Twenty-five years doesn't seem like a lot of time to a Bowhead whale or single malt Scotch, but, in your real life, a heck of a lot can change while many things can stay relatively parallel. In 1994, twenty-five years ago, Frank Sinatra, Ray Charles, Aretha Franklin, and Nina Simone were still alive; Richard Milhous Nixon died, Kurt Cobain committed suicide, O. J. Simpson did or didn't kill his wife, and Justin Bieber was born. The planet had about two billion less bipeds in 1994, and I was a much younger man.
In 1994, in his book Closing Time, Joseph
Heller wrote in John Yossarian's voice:
A prick in the White House? It would not be the first time. Another oil tanker had broken up. There was radiation. Garbage. Pesticides, toxic waste, and free enterprise. There were enemies of abortion who wished to inflict the death penalty on everyone that was not pro-life. There was mediocrity in government and self-interest too. There was trouble in Israel . Men earned millions producing nothing more substantial than change in ownership. The Cold War was over, and still there was no peace on earth. People did things without knowing why and then tried to find out. Nothing made sense and neither did anything else.
In 1994 we watched Forrest Gump, The Shawshank Redemption, Pulp Fiction, Dumb & Dumber, and Natural Born Killers. Also, in real-time news, the United States was sending military forces to the Persian Gulf.
There were no new bombings that year-although in the previous year, the World Trade Center was bombed, and Timothy McVeigh was probably planning the next year's bombing in Oklahoma. Jacqueline Kennedy Onassis died all on her own of non-Hodgkin's Lymphoma, and Congress enacted a ban on assault weapons.
In 1994, Amazon went live midyear-there was no Instagram, Facebook, YouTube, or Google, as those are things of the future. The first smart phone appeared and cost $1,100.00; texting was available the previous year, with hardly anyone using it. DVD players were three years away and would start at around $600.00.
Twenty-five years before that, minimum wage was $1.60; adjusted for inflation, now it would be $10.95. Minimum wage in 1994 was $4.25 which, when adjusted, would have been worth $7.20. Today $7.25 is adjusted to $7.25, which means, in "olden times," you were paid less but could buy more. How 'bout them Granny Smiths?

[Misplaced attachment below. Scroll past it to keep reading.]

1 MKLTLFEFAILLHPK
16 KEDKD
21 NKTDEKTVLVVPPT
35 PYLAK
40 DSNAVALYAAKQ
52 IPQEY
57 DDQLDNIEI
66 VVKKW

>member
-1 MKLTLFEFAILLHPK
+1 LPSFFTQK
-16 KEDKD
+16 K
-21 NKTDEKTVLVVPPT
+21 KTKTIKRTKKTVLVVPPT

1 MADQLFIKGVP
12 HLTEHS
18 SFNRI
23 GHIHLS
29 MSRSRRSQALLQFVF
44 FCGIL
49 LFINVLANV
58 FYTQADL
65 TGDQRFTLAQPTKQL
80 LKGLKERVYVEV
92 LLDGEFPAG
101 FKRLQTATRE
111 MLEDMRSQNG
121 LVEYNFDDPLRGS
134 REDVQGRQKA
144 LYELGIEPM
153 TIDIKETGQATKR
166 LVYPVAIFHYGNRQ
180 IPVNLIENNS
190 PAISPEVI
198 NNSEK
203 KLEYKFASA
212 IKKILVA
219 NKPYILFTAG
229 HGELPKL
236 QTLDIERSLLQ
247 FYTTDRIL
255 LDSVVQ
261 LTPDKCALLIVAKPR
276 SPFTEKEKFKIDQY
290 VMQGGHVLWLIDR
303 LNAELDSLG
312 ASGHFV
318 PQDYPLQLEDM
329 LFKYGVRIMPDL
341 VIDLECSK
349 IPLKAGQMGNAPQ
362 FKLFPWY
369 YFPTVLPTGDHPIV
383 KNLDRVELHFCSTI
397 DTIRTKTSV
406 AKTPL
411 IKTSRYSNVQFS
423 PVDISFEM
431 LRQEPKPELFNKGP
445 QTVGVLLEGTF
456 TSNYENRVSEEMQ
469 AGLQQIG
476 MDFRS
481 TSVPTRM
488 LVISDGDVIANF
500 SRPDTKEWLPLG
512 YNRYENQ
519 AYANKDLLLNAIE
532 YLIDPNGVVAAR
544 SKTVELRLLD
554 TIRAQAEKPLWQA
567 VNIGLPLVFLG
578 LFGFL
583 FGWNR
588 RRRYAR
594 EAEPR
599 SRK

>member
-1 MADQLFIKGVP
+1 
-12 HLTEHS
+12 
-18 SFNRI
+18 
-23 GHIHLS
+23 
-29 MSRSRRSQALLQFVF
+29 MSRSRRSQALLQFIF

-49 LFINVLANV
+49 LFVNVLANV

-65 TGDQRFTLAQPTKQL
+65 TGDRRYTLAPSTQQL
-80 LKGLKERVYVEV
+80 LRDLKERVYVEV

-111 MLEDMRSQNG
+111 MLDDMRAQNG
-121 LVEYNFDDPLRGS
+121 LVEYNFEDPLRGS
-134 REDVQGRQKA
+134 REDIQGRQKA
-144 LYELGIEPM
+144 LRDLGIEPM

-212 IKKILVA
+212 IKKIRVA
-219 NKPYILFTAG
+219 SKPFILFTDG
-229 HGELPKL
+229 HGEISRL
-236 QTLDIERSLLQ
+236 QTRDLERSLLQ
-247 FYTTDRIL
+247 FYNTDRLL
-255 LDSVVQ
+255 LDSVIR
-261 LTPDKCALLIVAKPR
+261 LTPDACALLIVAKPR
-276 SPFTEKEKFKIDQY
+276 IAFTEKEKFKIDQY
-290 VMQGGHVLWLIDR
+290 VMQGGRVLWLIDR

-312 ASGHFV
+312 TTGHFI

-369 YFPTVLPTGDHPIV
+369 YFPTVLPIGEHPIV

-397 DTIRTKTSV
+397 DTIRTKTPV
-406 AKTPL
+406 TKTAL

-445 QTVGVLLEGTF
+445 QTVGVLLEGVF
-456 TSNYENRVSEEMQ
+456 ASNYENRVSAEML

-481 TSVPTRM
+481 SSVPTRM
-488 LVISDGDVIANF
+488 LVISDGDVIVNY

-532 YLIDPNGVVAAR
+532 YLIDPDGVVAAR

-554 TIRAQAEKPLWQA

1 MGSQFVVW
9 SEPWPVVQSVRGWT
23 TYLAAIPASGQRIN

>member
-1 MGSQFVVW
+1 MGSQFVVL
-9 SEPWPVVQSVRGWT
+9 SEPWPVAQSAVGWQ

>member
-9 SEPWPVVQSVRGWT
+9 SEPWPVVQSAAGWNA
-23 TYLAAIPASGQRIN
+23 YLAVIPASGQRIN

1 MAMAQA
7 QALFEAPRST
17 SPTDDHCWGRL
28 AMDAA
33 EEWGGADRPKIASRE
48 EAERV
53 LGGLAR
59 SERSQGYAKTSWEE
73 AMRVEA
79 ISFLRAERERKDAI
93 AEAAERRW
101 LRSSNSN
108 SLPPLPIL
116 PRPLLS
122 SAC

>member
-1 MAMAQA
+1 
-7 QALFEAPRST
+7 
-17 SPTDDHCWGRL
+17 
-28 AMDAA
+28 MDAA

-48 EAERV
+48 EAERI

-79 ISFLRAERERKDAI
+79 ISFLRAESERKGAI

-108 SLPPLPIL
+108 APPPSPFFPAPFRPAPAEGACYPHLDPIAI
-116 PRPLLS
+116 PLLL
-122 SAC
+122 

"A Whole New World" from Aladdin won best song while we watched both sides of the Irish lay down their guns. Nelson Mandela was elected president of South Africa, and Israel signed accords with the Palestinians and a peace treaty with Jordan.
Friends and ER debuted on TV, and Go for Gin won the Kentucky Derby. Schindler's List got Best Picture as the world turned its attention to 800,000 in Rwanda being slaughtered by Hutu extremists in 100 days.
Newt Gingrich became the House Speaker as Bill Clinton almost went down because of someone doing him a favor (an impeachable offense, it turns out). There were armed conflicts in Afghanistan, Chechnya, Iraq, Mali, Mexico, Somali, Bosnia, Croatia, and Yemen.
But who cared?
Michael Jackson married Lisa Marie Presley, Anna Nicole Smith (26) married ultra-rich J. Howard Marshall (89), Bill Gates, Jerry Garcia, and Celine Dion tied the knot (to other people not to each other), and R. Kelly (25) wedded Aaliyah (15). In other news, sadly, Billy Joel was divorced from Christie Brinkley.
Twenty-five years ago, the prospect of global warming had reared its ugly head, but we were too busy, distracted, or just plain stupid to take it seriously. We had a chance to cut back on over packaging, under recycling, and systemic wasting of our natural resources. We could have concentrated on quality education instead of pushing economically disadvantaged kids through our school systems into unskilled employment at a poverty wage. We could have curbed mega companies from dictating policy to our elected politicians by dangling campaign contributions like a carrot on a stick, at the expense of our environment and our welfare. We could have debated more and fought less. Shoulda, woulda, coulda … ain't it a
I don't need to tell you what the world is like today; you either are aware or not. We no longer have security, faith, or trust in our present or future, and hope is in short supply. We know that everything that contributes to our quality of life comes with a price tag, and any small measure of normalcy can be snatched away faster than a speeding bullet.
I find in my inquiries that it's not a case of paranoia, apathy, or even ennui-we just have nothing that we can rely on in our lives, so we rely upon nothing. Another shooting, out of control fires, flooding, corrupt governments, hostages, extremists, white nationalists, and riots in the streets? Poverty, crime, crumbling infrastructure?
Help! Murder! Police!
It's all mesmerizing on television, but what can be done? What can we do? The world has already gone to hell in a hand basket; have some cheesecake, watch the Golden Girls, bring in the dog, and put out the cat. Yakety Yak (don't talk back).
So, as the Sun pulls away from the shore and our boat sinks slowly in the West, we're greeted with another new year, full of assumed possibilities to get it right somehow, and I'm left with the only words that make any sense-and these from the song "Prince of Peace," written and recorded in 1970 (that's gonna be fifty years ago) by Leon Russell:
Try and judge me by my time and changes
And not mistaken words, for I say many
Listen only to my song and watch my eyes
There's not much time to spill, there's hardly any.
Happy New Year.